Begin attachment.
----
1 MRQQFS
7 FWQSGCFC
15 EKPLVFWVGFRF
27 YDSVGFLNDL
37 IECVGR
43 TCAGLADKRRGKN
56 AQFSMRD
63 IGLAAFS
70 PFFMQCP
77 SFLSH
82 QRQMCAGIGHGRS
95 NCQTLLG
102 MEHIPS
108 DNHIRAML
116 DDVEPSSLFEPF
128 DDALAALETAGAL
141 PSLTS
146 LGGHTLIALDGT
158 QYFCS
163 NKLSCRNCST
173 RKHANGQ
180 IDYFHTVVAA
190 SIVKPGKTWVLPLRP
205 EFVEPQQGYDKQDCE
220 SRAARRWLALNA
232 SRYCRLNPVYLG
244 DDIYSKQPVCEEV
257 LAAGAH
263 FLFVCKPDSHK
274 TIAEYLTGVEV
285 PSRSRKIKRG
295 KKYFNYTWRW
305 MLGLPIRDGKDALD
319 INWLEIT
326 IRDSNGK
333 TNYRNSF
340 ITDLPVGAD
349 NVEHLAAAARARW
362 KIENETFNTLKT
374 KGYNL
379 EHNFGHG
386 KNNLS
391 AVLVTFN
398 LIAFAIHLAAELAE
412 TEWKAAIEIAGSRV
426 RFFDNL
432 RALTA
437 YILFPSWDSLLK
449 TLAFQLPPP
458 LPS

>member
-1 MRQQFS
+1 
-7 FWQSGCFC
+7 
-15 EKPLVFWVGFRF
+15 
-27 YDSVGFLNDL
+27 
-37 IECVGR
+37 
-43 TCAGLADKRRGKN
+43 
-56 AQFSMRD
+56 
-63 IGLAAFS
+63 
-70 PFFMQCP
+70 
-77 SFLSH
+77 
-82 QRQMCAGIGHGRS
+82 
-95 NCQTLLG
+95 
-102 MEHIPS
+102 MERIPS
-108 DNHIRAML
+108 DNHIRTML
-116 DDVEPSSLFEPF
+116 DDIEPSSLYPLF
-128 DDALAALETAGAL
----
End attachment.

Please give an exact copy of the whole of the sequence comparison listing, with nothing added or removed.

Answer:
1 MRQQFS
7 FWQSGCFC
15 EKPLVFWVGFRF
27 YDSVGFLNDL
37 IECVGR
43 TCAGLADKRRGKN
56 AQFSMRD
63 IGLAAFS
70 PFFMQCP
77 SFLSH
82 QRQMCAGIGHGRS
95 NCQTLLG
102 MEHIPS
108 DNHIRAML
116 DDVEPSSLFEPF
128 DDALAALETAGAL
141 PSLTS
146 LGGHTLIALDGT
158 QYFCS
163 NKLSCRNCST
173 RKHANGQ
180 IDYFHTVVAA
190 SIVKPGKTWVLPLRP
205 EFVEPQQGYDKQDCE
220 SRAARRWLALNA
232 SRYCRLNPVYLG
244 DDIYSKQPVCEEV
257 LAAGAH
263 FLFVCKPDSHK
274 TIAEYLTGVEV
285 PSRSRKIKRG
295 KKYFNYTWRW
305 MLGLPIRDGKDALD
319 INWLEIT
326 IRDSNGK
333 TNYRNSF
340 ITDLPVGAD
349 NVEHLAAAARARW
362 KIENETFNTLKT
374 KGYNL
379 EHNFGHG
386 KNNLS
391 AVLVTFN
398 LIAFAIHLAAELAE
412 TEWKAAIEIAGSRV
426 RFFDNL
432 RALTA
437 YILFPSWDSLLK
449 TLAFQLPPP
458 LPS

>member
-1 MRQQFS
+1 
-7 FWQSGCFC
+7 
-15 EKPLVFWVGFRF
+15 
-27 YDSVGFLNDL
+27 
-37 IECVGR
+37 
-43 TCAGLADKRRGKN
+43 
-56 AQFSMRD
+56 
-63 IGLAAFS
+63 
-70 PFFMQCP
+70 
-77 SFLSH
+77 
-82 QRQMCAGIGHGRS
+82 
-95 NCQTLLG
+95 
-102 MEHIPS
+102 MERIPS
-108 DNHIRAML
+108 DNHIRTML
-116 DDVEPSSLFEPF
+116 DDIEPSSLYPLF
-128 DDALAALETAGAL